WEED management is estimated to cost Australia's graingrowers $3.3 billion every year, or $146 per hectare, however accurate weed identification can limit control costs and lost revenue and is the first step in ensuring correct management decisions are made in a timely and cost-effective manner.
With widespread, although variable rainfall across WA this summer and into March, growers keen to preserve the soil after useful summer rainfall will need to act quickly on weed management in autumn.
AGRONOMO principal Andrew Storrie, who is leading a Grains Research and Development Corporation (GRDC) summer weed survey in the WA grainbelt, has observed that seasonal conditions have allowed for a greater diversity of species to emerge this season.
That includes some early flushes of annual ryegrass, brome grass, barley grass and capeweed - particularly in southern cropping areas.
"The most common control methods utilise chemical tools including pre-emergent and post-emergent herbicides, although evolving resistance means growers should not rely on chemical strategies alone," Mr Storrie said.
"There are a number of key factors dictating herbicide performance and considerations around what can be done in the paddock to ensure weed control is maximised."
Glyphosate, Group M, is the most important herbicide for controlling weeds in the lead up to sowing, however several common species have evolved resistance to this herbicide and certain environmental factors can reduce glyphosate performance.
A GRDC Grains Research Updates paper, titled Causes of poor ryegrass results and paraquat and glyphosate resistance - 2020 season, by the University of Adelaide's Peter Boutsalis and Chris Preston, as well as Charles Sturt University's John Broster, outlined some tips for optimising glyphosate performance.
According to the paper, avoiding applying glyphosate under hot and dry conditions, improving water quality and glyphosate activity by using ammonium sulfate (AMS), timing application for the early seedling growth stage and using a double knock are all good tactics.
"A double knock strategy is a good option for summer and early autumn weed control, especially for hard-to-kill weeds," the paper stated.
"The double knockdown - or double knock - is a sequential application of two different control tactics within a relatively short period.
"It usually involves glyphosate followed by paraquat, paraquat/diquat or glyphosate plus an effective alternative herbicide at full label rate in the first application and a robust rate of paraquat in the second application."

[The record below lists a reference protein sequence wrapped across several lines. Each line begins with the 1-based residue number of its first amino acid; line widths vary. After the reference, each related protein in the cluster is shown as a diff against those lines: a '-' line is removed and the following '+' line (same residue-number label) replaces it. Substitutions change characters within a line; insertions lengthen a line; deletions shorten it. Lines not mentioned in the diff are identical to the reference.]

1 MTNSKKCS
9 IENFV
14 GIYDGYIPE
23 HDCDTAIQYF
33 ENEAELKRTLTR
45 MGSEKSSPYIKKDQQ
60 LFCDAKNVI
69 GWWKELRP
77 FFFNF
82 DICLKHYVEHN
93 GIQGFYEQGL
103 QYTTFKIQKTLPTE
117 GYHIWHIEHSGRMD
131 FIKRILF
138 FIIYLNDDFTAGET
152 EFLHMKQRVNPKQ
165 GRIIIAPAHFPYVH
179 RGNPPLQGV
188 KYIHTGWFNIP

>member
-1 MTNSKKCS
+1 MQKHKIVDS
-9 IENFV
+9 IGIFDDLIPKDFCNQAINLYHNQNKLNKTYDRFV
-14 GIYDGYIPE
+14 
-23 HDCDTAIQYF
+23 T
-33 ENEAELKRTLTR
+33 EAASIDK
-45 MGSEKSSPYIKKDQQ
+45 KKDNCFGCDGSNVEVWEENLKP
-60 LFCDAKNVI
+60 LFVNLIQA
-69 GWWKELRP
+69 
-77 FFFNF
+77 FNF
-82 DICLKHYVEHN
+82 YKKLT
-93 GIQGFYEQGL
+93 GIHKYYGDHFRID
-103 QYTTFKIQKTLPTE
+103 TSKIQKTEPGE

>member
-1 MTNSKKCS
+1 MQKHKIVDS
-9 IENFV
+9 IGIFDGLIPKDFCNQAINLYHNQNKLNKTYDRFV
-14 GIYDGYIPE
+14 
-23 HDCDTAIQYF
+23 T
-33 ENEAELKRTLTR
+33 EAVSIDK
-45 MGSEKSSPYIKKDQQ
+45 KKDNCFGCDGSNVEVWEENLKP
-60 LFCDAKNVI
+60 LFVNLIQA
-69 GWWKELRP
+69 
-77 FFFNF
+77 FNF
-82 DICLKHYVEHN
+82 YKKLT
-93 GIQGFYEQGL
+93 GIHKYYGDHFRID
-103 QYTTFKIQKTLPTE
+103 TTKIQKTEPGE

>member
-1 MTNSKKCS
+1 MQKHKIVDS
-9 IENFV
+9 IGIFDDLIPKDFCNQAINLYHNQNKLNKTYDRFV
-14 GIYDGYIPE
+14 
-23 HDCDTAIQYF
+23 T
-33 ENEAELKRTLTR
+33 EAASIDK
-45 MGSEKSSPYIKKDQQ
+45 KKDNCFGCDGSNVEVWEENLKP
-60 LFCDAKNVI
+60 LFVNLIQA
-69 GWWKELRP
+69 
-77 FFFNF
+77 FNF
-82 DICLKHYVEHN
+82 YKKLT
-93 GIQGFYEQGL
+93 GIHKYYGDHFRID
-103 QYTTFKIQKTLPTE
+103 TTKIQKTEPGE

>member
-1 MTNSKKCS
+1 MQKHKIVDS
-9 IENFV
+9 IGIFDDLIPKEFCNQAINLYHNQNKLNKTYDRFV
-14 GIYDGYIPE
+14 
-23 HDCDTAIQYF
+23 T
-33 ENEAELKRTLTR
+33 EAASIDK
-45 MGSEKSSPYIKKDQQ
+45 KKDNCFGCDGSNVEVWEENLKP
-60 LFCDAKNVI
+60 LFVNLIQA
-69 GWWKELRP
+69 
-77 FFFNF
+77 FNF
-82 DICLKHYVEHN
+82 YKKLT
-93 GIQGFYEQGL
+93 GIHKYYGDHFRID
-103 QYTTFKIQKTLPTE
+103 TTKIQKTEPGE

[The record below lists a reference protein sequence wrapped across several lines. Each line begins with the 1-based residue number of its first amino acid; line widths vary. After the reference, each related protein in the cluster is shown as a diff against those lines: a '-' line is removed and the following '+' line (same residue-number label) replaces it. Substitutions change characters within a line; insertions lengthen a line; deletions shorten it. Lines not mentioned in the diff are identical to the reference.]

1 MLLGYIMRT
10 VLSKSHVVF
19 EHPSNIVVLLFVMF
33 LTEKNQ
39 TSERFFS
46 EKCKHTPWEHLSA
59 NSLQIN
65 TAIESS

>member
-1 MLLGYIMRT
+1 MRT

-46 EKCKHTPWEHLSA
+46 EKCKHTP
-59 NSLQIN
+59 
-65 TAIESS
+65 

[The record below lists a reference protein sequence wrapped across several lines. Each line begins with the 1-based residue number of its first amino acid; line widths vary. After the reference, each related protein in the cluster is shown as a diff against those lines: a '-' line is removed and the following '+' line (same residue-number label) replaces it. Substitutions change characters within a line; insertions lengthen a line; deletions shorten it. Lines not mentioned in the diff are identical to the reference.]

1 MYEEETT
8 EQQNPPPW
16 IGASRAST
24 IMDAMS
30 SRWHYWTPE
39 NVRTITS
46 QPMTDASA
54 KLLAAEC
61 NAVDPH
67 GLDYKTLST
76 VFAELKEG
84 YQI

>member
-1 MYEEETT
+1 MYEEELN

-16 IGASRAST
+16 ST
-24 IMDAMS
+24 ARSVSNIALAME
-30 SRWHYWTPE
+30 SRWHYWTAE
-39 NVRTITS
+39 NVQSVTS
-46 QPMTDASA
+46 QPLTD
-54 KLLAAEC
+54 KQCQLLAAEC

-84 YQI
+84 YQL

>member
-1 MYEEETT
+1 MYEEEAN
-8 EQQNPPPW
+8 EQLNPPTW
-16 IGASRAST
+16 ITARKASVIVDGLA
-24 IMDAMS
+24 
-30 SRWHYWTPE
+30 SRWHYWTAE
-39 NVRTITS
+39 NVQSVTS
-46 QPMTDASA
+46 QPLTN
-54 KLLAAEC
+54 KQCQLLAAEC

Glyphosate resistance is common across the western region and other weed control options are required.
"Growers are encouraged to include 2,4-D amine and paraquat in their chemical control strategies," the paper stated.
"For all chemical use, it is important to adhere to chemical labels and minor use permits.
"If Group A chemicals are used in the fallow, a double knock must follow to control surviving weeds."
Resistance to many post-emergent herbicides has developed to the stage where many growers are now reliant on pre-emergent herbicides as the foundation of chemical control programs, particularly for annual ryegrass.
Application of pre-emergent herbicides is targeted at the soil surface, with incorporation by sowing moving the herbicide into the soil profile, where it is then available for uptake via weed seeds.
Many factors influence how herbicides enter the soil and what happens once they are in the soil, which impacts how effective they are at managing weed burdens.
Another GRDC Grains Research Updates paper - Understanding pre-emergent herbicide availability, selectivity and persistence and how we can use this knowledge to predict behaviour of new herbicides - by Independent Consultants Australia Network's Mark Congreve, outlined pre-emergent herbicide availability, selectivity and persistence, helping growers to predict pre-emergent behaviour and optimise weed control.
The take-home message for growers was that chemical properties will dictate herbicide behaviour and influence the persistence and mobility, photolysis and volatility, solubility, binding coefficient and half-life.
According to the paper, knowing soil type - soil texture, pH, any hardpans or changes at depth - and seeder set-up is very important to minimise seed and herbicide contact.
Growers also need to understand the role of soil microbes and develop a plan that doesn't rely on any single pre-emergent herbicide.
Growers are encouraged to ensure non-chemical tools are included as a part of wider integrated weed management efforts.
Increasing crop competition - via higher seeding rates, narrow row spacing or by timing sowing to suppress weed seed growth - is a popular non-chemical control tactic.